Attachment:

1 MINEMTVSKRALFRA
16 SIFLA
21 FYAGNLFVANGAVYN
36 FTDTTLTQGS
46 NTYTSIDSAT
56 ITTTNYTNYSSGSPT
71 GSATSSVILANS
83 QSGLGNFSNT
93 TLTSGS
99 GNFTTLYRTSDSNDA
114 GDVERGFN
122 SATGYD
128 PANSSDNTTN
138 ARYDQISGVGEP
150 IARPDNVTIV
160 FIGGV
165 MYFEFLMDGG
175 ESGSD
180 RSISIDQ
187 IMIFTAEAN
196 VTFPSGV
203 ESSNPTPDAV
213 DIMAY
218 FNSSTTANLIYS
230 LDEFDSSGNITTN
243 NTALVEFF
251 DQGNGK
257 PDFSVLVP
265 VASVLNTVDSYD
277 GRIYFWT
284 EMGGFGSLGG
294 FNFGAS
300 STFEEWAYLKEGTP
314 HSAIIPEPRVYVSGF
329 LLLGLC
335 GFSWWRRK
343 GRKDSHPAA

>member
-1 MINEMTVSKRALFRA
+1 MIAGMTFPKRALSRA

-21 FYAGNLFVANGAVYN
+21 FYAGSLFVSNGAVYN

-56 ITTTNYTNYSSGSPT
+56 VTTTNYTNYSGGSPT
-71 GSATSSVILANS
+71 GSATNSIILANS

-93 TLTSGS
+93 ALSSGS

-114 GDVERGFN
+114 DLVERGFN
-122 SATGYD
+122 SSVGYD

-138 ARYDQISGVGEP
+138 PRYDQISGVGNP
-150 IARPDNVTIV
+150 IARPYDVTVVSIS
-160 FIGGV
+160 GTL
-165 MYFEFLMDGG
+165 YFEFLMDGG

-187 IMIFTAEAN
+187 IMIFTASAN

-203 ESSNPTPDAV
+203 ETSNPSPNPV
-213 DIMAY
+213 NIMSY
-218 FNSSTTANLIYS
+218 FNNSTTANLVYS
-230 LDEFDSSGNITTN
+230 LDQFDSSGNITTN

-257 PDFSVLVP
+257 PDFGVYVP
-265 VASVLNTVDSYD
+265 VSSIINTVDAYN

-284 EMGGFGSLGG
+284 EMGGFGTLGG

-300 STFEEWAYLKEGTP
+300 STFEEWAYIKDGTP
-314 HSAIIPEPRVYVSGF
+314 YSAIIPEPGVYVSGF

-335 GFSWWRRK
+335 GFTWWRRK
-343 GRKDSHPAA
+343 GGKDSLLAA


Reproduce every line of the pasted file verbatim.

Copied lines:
1 MINEMTVSKRALFRA
16 SIFLA
21 FYAGNLFVANGAVYN
36 FTDTTLTQGS
46 NTYTSIDSAT
56 ITTTNYTNYSSGSPT
71 GSATSSVILANS
83 QSGLGNFSNT
93 TLTSGS
99 GNFTTLYRTSDSNDA
114 GDVERGFN
122 SATGYD
128 PANSSDNTTN
138 ARYDQISGVGEP
150 IARPDNVTIV
160 FIGGV
165 MYFEFLMDGG
175 ESGSD
180 RSISIDQ
187 IMIFTAEAN
196 VTFPSGV
203 ESSNPTPDAV
213 DIMAY
218 FNSSTTANLIYS
230 LDEFDSSGNITTN
243 NTALVEFF
251 DQGNGK
257 PDFSVLVP
265 VASVLNTVDSYD
277 GRIYFWT
284 EMGGFGSLGG
294 FNFGAS
300 STFEEWAYLKEGTP
314 HSAIIPEPRVYVSGF
329 LLLGLC
335 GFSWWRRK
343 GRKDSHPAA

>member
-1 MINEMTVSKRALFRA
+1 MIAGMTFPKRALSRA

-21 FYAGNLFVANGAVYN
+21 FYAGSLFVSNGAVYN

-56 ITTTNYTNYSSGSPT
+56 VTTTNYTNYSGGSPT
-71 GSATSSVILANS
+71 GSATNSIILANS

-93 TLTSGS
+93 ALSSGS

-114 GDVERGFN
+114 DLVERGFN
-122 SATGYD
+122 SSVGYD

-138 ARYDQISGVGEP
+138 PRYDQISGVGNP
-150 IARPDNVTIV
+150 IARPYDVTVVSIS
-160 FIGGV
+160 GTL
-165 MYFEFLMDGG
+165 YFEFLMDGG

-187 IMIFTAEAN
+187 IMIFTASAN

-203 ESSNPTPDAV
+203 ETSNPSPNPV
-213 DIMAY
+213 NIMSY
-218 FNSSTTANLIYS
+218 FNNSTTANLVYS
-230 LDEFDSSGNITTN
+230 LDQFDSSGNITTN

-257 PDFSVLVP
+257 PDFGVYVP
-265 VASVLNTVDSYD
+265 VSSIINTVDAYN

-284 EMGGFGSLGG
+284 EMGGFGTLGG

-300 STFEEWAYLKEGTP
+300 STFEEWAYIKDGTP
-314 HSAIIPEPRVYVSGF
+314 YSAIIPEPGVYVSGF

-335 GFSWWRRK
+335 GFTWWRRK
-343 GRKDSHPAA
+343 GGKDSLLAA